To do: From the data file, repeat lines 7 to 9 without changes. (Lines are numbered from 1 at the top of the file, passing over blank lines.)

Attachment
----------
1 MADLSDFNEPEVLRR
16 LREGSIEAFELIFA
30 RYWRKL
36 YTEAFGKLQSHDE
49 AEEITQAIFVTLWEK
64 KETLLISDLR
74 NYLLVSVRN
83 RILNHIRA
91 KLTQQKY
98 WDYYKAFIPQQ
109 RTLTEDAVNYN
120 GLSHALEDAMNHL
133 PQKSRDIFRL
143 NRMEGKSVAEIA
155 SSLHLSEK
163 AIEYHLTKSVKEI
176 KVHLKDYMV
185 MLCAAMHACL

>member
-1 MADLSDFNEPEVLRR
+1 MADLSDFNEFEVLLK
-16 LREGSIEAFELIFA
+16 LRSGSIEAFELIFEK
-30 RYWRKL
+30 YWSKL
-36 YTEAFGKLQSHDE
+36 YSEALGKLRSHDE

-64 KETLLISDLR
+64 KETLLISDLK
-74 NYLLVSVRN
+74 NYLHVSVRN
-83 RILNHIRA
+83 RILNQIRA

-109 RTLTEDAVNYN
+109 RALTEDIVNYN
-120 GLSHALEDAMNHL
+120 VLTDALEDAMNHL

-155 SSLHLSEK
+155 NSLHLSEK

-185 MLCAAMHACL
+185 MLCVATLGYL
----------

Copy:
74 NYLLVSVRN
83 RILNHIRA
91 KLTQQKY